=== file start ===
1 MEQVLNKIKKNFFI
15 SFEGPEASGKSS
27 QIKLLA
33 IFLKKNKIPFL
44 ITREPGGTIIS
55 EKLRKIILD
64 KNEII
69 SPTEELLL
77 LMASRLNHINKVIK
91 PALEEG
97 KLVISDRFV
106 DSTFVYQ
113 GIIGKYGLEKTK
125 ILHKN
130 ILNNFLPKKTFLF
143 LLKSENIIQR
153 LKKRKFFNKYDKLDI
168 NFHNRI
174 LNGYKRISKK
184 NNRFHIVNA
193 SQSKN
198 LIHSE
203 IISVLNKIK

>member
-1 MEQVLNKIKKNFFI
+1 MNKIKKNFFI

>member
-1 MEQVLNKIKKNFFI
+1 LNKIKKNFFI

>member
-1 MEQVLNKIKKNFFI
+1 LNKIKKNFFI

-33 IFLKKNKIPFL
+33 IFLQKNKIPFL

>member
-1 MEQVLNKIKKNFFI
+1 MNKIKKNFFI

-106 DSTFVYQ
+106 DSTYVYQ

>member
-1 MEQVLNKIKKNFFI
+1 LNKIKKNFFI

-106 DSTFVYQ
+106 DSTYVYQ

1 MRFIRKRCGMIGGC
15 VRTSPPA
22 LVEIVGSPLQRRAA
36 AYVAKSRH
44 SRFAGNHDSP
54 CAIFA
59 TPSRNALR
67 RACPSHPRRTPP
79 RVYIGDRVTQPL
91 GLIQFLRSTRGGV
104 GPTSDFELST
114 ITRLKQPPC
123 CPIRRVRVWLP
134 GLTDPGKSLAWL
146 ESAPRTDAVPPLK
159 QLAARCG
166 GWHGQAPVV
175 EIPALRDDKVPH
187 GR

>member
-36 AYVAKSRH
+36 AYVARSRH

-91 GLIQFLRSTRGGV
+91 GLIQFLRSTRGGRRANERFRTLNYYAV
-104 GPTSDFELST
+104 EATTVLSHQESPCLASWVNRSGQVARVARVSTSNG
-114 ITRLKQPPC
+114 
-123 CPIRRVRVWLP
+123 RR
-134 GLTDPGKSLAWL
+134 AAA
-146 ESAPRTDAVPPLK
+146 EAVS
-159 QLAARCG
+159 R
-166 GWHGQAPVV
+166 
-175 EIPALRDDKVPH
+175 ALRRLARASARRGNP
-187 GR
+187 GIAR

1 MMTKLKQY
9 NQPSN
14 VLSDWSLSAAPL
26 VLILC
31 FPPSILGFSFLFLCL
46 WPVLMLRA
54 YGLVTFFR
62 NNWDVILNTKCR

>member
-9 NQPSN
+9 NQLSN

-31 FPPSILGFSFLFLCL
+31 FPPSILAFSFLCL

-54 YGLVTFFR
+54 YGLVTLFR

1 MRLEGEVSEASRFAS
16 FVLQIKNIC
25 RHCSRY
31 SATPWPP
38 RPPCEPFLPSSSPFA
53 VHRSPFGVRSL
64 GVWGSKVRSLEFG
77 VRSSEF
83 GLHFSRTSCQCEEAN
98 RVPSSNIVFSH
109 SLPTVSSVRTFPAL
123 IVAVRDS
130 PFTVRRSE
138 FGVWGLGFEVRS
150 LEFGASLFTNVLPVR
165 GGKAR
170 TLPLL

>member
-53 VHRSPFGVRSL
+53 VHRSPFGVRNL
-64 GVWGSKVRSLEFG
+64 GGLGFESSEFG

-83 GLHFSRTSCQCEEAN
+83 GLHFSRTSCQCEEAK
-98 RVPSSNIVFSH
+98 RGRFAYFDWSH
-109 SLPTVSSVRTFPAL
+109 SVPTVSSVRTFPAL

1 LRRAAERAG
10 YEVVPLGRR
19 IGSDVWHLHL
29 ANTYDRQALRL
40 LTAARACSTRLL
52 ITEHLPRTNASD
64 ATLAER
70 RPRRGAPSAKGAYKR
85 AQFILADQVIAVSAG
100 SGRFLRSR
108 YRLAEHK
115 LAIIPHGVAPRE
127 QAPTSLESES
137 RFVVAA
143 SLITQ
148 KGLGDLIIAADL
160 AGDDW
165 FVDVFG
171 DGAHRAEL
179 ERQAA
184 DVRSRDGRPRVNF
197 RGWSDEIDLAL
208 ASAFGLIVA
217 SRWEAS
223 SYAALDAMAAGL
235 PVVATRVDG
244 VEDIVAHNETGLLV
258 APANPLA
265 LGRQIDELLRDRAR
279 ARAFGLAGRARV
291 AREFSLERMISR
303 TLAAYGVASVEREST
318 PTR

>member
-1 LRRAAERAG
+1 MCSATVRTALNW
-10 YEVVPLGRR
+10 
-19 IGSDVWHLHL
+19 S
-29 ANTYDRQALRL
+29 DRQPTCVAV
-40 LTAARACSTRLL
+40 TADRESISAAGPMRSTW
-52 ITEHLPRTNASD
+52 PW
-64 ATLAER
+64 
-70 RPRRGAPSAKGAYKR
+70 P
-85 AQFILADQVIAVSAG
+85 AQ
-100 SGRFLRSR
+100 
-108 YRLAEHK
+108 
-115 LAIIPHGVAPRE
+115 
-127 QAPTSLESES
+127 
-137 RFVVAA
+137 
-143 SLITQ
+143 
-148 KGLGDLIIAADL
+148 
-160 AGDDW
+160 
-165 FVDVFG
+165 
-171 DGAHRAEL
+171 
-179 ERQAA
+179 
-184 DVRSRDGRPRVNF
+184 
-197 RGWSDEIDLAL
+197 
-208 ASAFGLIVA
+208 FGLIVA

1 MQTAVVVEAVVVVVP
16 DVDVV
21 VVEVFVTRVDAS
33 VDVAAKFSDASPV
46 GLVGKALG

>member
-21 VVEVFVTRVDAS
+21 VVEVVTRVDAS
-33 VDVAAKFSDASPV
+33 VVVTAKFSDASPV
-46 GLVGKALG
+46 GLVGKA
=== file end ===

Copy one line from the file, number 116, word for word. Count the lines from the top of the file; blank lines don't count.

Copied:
150 LEFGASLFTNVLPVR